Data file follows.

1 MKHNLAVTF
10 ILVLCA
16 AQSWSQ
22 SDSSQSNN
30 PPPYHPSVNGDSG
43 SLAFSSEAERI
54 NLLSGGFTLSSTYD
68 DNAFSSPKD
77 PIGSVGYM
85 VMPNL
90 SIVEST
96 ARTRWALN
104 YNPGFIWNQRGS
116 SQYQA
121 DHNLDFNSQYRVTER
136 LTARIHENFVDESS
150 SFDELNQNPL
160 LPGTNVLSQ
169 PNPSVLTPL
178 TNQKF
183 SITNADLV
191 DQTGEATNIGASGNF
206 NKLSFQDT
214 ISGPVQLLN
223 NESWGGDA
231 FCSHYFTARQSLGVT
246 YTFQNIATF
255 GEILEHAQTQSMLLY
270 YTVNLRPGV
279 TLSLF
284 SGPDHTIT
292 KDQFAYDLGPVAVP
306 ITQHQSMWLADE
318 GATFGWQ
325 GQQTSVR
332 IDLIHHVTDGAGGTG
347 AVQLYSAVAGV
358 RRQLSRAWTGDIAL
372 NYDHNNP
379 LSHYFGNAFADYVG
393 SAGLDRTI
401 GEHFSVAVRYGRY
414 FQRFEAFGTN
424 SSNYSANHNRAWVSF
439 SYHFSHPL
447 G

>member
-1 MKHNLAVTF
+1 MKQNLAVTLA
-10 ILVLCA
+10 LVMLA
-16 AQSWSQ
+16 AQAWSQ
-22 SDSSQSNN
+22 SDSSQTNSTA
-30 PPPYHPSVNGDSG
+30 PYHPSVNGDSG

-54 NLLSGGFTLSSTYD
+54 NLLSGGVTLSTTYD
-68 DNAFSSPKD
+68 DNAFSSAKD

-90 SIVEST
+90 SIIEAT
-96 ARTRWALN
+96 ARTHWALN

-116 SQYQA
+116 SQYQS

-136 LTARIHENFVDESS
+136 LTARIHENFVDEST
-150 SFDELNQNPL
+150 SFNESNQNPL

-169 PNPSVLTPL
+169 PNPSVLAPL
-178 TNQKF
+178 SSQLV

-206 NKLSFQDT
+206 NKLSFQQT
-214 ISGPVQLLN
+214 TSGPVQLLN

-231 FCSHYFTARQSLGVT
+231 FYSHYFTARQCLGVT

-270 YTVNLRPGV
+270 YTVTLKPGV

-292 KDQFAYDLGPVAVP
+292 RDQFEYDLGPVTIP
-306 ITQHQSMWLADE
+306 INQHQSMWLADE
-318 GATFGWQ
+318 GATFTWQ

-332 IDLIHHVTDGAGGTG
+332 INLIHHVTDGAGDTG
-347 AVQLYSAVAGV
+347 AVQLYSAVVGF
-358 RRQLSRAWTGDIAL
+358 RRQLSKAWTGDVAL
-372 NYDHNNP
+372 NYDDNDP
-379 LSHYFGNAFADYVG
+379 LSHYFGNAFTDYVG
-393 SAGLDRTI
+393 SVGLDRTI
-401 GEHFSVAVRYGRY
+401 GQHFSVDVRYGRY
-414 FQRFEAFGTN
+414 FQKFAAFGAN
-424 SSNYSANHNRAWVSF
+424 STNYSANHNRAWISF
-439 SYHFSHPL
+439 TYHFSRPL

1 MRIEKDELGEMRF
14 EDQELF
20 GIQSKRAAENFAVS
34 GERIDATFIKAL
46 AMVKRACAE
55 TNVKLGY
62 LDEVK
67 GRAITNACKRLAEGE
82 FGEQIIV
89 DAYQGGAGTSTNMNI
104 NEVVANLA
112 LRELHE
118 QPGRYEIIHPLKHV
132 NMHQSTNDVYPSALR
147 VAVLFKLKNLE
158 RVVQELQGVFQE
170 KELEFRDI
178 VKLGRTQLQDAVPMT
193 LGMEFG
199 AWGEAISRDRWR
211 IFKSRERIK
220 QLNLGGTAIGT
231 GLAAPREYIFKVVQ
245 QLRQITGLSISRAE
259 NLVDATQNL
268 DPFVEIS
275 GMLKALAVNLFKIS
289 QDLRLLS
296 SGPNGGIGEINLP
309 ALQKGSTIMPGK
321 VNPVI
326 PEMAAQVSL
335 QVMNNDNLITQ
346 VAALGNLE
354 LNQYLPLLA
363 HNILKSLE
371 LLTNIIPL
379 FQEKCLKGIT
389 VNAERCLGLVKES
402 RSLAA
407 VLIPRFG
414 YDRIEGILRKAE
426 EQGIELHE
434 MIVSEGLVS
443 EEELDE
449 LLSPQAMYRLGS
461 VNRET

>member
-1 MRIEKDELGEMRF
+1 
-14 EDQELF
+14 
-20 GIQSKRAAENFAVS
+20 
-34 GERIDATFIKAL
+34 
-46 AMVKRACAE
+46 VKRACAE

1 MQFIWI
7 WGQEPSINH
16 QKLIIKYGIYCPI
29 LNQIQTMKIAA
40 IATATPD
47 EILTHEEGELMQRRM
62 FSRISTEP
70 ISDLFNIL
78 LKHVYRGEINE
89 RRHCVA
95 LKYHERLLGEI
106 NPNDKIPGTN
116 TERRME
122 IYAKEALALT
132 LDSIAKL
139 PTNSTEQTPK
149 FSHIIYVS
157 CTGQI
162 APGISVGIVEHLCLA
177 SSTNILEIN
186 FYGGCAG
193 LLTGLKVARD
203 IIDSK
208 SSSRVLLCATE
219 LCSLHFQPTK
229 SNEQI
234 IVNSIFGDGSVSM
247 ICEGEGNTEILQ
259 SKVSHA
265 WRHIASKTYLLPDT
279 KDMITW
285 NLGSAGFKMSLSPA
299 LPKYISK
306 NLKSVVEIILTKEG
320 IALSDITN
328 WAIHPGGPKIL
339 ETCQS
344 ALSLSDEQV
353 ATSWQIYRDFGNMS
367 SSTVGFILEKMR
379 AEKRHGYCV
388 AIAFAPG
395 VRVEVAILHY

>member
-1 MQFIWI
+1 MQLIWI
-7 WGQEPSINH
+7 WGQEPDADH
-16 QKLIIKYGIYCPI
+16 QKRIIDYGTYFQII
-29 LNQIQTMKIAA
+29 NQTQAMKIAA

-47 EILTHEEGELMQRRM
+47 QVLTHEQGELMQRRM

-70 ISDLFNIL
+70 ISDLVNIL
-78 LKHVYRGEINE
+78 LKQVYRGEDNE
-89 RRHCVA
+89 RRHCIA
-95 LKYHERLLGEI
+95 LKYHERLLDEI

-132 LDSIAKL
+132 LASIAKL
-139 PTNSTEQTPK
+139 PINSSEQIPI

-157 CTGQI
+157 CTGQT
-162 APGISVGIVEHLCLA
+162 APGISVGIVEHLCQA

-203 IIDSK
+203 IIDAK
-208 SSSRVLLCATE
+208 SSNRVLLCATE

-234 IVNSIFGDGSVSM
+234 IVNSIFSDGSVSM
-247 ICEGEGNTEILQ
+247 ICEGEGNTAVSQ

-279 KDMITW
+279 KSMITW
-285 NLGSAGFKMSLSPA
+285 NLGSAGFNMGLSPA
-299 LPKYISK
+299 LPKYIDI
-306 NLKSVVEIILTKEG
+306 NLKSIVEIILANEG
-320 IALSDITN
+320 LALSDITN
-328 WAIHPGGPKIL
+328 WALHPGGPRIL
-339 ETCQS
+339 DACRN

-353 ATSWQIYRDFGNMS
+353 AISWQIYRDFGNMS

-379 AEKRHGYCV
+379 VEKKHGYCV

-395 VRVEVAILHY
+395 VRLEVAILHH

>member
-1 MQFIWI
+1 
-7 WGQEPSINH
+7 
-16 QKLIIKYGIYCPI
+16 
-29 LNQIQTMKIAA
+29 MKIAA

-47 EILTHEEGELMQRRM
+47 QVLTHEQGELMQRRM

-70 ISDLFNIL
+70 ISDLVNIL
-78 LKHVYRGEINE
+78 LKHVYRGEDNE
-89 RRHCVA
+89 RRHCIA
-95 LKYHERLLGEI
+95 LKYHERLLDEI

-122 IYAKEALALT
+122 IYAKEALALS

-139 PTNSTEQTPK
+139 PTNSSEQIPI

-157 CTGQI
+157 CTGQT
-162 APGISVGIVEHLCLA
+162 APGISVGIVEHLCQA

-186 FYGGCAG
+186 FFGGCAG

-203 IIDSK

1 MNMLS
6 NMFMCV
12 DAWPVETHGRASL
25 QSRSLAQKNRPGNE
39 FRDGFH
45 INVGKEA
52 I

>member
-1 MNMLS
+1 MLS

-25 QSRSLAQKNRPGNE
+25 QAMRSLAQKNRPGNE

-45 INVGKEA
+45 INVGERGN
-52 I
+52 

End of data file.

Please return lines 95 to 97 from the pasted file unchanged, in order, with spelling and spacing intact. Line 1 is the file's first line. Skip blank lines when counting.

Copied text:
+358 RRQLSKAWTGDVAL
-372 NYDHNNP
+372 NYDDNDP